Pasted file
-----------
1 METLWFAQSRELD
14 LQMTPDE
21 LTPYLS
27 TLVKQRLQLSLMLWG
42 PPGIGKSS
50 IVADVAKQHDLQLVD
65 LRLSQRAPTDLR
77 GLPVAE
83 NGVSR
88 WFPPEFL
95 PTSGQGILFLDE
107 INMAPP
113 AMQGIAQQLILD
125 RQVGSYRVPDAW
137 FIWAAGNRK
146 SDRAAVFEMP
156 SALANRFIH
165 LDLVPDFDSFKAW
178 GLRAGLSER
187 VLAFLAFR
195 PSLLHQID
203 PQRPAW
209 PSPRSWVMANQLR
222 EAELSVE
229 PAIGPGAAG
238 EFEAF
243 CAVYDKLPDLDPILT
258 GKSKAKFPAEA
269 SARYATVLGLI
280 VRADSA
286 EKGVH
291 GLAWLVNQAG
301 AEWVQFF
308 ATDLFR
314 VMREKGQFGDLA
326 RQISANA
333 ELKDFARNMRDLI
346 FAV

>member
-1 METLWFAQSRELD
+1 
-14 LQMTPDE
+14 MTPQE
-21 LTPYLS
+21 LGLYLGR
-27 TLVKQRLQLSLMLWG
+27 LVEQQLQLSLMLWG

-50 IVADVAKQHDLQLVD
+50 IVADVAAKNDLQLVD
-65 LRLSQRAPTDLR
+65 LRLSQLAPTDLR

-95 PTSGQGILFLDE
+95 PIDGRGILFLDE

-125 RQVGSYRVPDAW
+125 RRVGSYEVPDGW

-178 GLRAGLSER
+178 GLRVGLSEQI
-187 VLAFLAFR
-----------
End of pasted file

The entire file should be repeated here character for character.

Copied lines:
1 METLWFAQSRELD
14 LQMTPDE
21 LTPYLS
27 TLVKQRLQLSLMLWG
42 PPGIGKSS
50 IVADVAKQHDLQLVD
65 LRLSQRAPTDLR
77 GLPVAE
83 NGVSR
88 WFPPEFL
95 PTSGQGILFLDE
107 INMAPP
113 AMQGIAQQLILD
125 RQVGSYRVPDAW
137 FIWAAGNRK
146 SDRAAVFEMP
156 SALANRFIH
165 LDLVPDFDSFKAW
178 GLRAGLSER
187 VLAFLAFR
195 PSLLHQID
203 PQRPAW
209 PSPRSWVMANQLR
222 EAELSVE
229 PAIGPGAAG
238 EFEAF
243 CAVYDKLPDLDPILT
258 GKSKAKFPAEA
269 SARYATVLGLI
280 VRADSA
286 EKGVH
291 GLAWLVNQAG
301 AEWVQFF
308 ATDLFR
314 VMREKGQFGDLA
326 RQISANA
333 ELKDFARNMRDLI
346 FAV

>member
-1 METLWFAQSRELD
+1 
-14 LQMTPDE
+14 MTPQE
-21 LTPYLS
+21 LGLYLGR
-27 TLVKQRLQLSLMLWG
+27 LVEQQLQLSLMLWG

-50 IVADVAKQHDLQLVD
+50 IVADVAAKNDLQLVD
-65 LRLSQRAPTDLR
+65 LRLSQLAPTDLR

-95 PTSGQGILFLDE
+95 PIDGRGILFLDE

-125 RQVGSYRVPDAW
+125 RRVGSYEVPDGW

-178 GLRAGLSER
+178 GLRVGLSEQI
-187 VLAFLAFR